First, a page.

FS: How much mountain bike racing did you do this year? Do you think it helps your skiing physically, or do you mainly do it just because it’s fun and that helps you get out the door?
LB: I did just one mountain bike race this year, which is nothing. I decide to decrease my mountain bike racing this summer when I changed training routine with the idea of being more focused on skiing. I like mountain bike racing a lot, and when I was junior I was on the edge about whether I would continue like a skier or a mountain biker. It’s fun and also fun training.
FS: It seems like FIS changes the rules and the race formats all the time. What new formats and new rules would you like to see?
LB: Yes, there are many changes during last few years. I think that it is important to slow down with changes and make the rules more simple and more “viewer friendly”. And to make better TV coverage, because sometimes it is quite boring – but I’m not sure how much it is FIS and how much TV production.
FS: When you won the relay bronze medal in Vancouver, it really proved that your country had a good team instead of just a few excellent individuals like you and Neumannova. What did that do for you and the other skiers? Have you been able to find more sponsors? Has skiing become more popular in the Czech Republic?
LB: The relay was amazing and I think that it helped other members of relay to find more sponsors, but for me is difficult to say if and how much, because I also had an individual medal from Vancouver and some other very good results from the past, which meant that I “already had name”. But for me it was important that we reached this excellent result with the team and not “just” with individuals. It was also great for our support team (servicemen, doctor, masseuse) and for sure for our families, because they are behind us in the shadow and without their support is not possible for us to do it.
About the sponsors, for sure after Vancouver I’ve found some more sponsors, but for me it was also important that when many companies were fighting with financial crises I still had sponsors, and with them I’m able to make preparations for the season like I want. Skiing in the Czech Republic looks more popular than some years before (I’m talking about how many kids are doing the sport, not about how often this sport is on TV and newspapers), but the problem is that skiing is quite an expensive sport and the young generation like computers and TV than sports. But it is the same everywhere.
FS: What about the 2009 World Championships – corruption seems to have been a big problem. Has that led to any change in public opinion about skiing, or affected you in any other ways?
LB: It affected me just right after WCH, when I was almost every day asked what is my opinion about [it]. I think that the investigation around WCH, if there was or wasn´t corruption, is not finished yet. But I think that after some “hot” months right after WCH it looks that public opinion is not negatively changed about skiing, there is more [just] a negative public opinion about Neumannova and her team that was organizing WCH.
FS: I’ve heard and read that you have been trying to work on your speed in all sorts of ways, including using the SkiErg. What has your strategy been in that department and would you consider the SkiErg experiment a success?
LB: Yes, the summer between Vancouver and Oslo, our goal was to work more on speed. Not to try be a danger for Petter Northug in sprint, but just to work to be faster for bonus points during mass start races and to be able to change speed during some attacks. I think that it was visible on some races last winter (for example the World Cup La Clusaz), but for sure, first it is important to be healthy and to be in good shape and this is something extra… And my former trainer thought the SkiErg looked like a good tool for upper body. I did some training on this machine, and some intervals. First I was surprised at how quickly your energy goes away, but we don’t do a lot of training on it. I still have it in my garage. I did little tuning, and sometimes I’m using it, but not often.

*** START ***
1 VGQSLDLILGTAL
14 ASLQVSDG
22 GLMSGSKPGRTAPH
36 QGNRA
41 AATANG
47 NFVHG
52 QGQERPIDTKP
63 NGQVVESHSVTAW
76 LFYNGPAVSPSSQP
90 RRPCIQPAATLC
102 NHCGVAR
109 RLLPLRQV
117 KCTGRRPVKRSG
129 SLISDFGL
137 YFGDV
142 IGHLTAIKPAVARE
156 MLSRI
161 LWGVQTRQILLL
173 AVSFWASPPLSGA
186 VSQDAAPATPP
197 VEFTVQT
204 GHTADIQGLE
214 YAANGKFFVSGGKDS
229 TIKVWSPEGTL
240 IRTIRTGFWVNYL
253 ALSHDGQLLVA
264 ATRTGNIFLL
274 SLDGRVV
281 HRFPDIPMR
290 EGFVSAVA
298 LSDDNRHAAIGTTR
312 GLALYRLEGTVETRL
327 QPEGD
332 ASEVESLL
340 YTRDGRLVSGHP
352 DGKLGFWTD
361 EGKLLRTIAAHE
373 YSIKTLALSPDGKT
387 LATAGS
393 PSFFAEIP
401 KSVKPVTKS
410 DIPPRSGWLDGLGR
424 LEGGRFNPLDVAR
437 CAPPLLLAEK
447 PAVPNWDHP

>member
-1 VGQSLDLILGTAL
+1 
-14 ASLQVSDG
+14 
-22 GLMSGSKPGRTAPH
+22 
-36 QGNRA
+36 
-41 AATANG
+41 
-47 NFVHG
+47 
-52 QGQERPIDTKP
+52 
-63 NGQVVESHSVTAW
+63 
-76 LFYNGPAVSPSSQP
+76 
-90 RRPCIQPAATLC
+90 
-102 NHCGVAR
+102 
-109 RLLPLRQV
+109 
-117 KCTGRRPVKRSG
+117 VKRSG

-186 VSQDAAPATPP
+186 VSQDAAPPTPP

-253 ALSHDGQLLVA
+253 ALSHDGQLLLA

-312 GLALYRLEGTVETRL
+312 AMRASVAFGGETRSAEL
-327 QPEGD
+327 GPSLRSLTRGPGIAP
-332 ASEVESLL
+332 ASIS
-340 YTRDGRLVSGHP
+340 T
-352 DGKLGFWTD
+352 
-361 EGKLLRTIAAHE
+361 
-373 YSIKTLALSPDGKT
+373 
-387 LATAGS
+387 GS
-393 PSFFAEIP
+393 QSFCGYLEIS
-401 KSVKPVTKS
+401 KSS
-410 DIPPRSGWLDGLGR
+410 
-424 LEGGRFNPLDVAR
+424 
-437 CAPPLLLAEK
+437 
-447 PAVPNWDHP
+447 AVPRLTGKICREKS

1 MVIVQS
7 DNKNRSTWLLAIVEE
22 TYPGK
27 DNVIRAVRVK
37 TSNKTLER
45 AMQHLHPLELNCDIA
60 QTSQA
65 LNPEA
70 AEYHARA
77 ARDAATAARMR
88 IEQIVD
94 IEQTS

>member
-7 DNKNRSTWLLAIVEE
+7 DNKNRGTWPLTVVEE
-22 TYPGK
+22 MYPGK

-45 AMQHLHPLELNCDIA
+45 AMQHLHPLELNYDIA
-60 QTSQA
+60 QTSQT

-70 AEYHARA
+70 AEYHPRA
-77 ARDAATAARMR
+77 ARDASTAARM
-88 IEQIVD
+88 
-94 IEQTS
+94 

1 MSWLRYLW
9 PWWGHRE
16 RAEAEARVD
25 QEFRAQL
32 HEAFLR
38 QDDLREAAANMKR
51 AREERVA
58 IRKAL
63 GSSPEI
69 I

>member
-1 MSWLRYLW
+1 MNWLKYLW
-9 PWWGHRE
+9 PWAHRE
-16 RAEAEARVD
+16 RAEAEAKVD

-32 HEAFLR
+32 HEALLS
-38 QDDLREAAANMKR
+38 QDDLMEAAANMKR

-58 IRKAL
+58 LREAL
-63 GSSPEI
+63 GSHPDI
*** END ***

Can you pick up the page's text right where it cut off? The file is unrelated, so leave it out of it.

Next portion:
FS: Doping seems to always be a topic of discussion with skiing, but the Veerpalu case is bigger than most. Do you think that his positive test in particular has changed anything for the sport or for you? Do you sense a greater distrust on the part of the fans?
LB: I think that it changed nothing for sport, because, it is a pity but it’s reality that just like in normal life, also in the sport (and skiing) there are some people who will cheat the rules. My opinion is that these people were, are and will be [another sad emoticon]. And this is WADA’s job to try to catch people who are cheating the rules. What his case changed for me? Nothing
specific. But for sure I had in my head questions without answers like: In the case that he used the doping (only he knows if he did or not) had he used the doping also in the past, when I took silver in WCH in Liberec 2009, and also in Olympics in Torino 2006, right behind him? Why did he do it just before end of his career? This was what I had in my mind, but I’ve stopped it, because I don´t know and never will know the answer. And also I’ve [convinced myself] that I don’t know it. Why? Because now I can think that I lost gold medals in a fair fight (hoping that if he used doping it was only when he was caught), because I don’t want to get medals by [default]. For me the results are not about the medals, but about emotions, and they were built there with the silver medal and there is no chance to change that.
And about the fans? Maybe I’m crazy but my opinion is that the fans who believed that Veerpalu is a doper now will scream that they were right, and the fans who believed that Veerpalu is clean will still believe that he is innocent, and just small part of them will change their opinion. It’s the same with every skier.
FS: You are obviously very busy as an athlete, but your wife is quite accomplished as well. How do the two of you make time for family, and is it a challenge with so much travel and racing?
LB: For sure, winter time especially is a hard time for my family, but it’s life and I’m happy that my family is still supporting me in my sport dreams. But the rest of the year I’m trying be home as much as possible, and this was also one reason why I changed my training routine last spring.